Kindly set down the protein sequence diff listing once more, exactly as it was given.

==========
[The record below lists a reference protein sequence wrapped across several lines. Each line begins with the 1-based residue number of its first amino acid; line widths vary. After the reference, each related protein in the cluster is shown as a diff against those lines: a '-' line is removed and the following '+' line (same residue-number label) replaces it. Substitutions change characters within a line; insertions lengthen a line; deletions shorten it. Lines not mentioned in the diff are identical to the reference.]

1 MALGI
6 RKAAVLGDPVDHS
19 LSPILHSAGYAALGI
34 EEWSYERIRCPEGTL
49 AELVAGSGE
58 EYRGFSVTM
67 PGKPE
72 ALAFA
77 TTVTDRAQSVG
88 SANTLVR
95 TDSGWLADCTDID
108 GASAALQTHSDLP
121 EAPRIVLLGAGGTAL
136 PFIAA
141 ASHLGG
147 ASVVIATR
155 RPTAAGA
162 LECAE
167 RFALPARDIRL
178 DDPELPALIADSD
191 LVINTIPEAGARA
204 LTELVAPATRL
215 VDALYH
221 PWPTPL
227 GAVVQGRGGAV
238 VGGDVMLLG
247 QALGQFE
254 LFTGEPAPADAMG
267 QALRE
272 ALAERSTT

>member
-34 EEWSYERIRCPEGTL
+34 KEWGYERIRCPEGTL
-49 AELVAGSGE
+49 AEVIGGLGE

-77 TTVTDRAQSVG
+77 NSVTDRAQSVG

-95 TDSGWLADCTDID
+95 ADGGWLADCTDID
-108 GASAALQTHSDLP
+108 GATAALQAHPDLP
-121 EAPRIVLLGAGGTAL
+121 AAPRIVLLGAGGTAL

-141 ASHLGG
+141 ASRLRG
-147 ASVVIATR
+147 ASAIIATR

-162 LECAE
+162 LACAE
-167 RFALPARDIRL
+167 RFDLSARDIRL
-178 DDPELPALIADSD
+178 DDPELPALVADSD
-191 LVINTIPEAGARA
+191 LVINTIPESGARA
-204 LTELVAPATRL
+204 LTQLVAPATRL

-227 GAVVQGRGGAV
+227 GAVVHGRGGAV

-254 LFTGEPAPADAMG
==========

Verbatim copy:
[The record below lists a reference protein sequence wrapped across several lines. Each line begins with the 1-based residue number of its first amino acid; line widths vary. After the reference, each related protein in the cluster is shown as a diff against those lines: a '-' line is removed and the following '+' line (same residue-number label) replaces it. Substitutions change characters within a line; insertions lengthen a line; deletions shorten it. Lines not mentioned in the diff are identical to the reference.]

1 MALGI
6 RKAAVLGDPVDHS
19 LSPILHSAGYAALGI
34 EEWSYERIRCPEGTL
49 AELVAGSGE
58 EYRGFSVTM
67 PGKPE
72 ALAFA
77 TTVTDRAQSVG
88 SANTLVR
95 TDSGWLADCTDID
108 GASAALQTHSDLP
121 EAPRIVLLGAGGTAL
136 PFIAA
141 ASHLGG
147 ASVVIATR
155 RPTAAGA
162 LECAE
167 RFALPARDIRL
178 DDPELPALIADSD
191 LVINTIPEAGARA
204 LTELVAPATRL
215 VDALYH
221 PWPTPL
227 GAVVQGRGGAV
238 VGGDVMLLG
247 QALGQFE
254 LFTGEPAPADAMG
267 QALRE
272 ALAERSTT

>member
-34 EEWSYERIRCPEGTL
+34 KEWGYERIRCPEGTL
-49 AELVAGSGE
+49 AEVIGGLGE

-77 TTVTDRAQSVG
+77 NSVTDRAQSVG

-95 TDSGWLADCTDID
+95 ADGGWLADCTDID
-108 GASAALQTHSDLP
+108 GATAALQAHPDLP
-121 EAPRIVLLGAGGTAL
+121 AAPRIVLLGAGGTAL

-141 ASHLGG
+141 ASRLRG
-147 ASVVIATR
+147 ASAIIATR

-162 LECAE
+162 LACAE
-167 RFALPARDIRL
+167 RFDLSARDIRL
-178 DDPELPALIADSD
+178 DDPELPALVADSD
-191 LVINTIPEAGARA
+191 LVINTIPESGARA
-204 LTELVAPATRL
+204 LTQLVAPATRL

-227 GAVVQGRGGAV
+227 GAVVHGRGGAV

-254 LFTGEPAPADAMG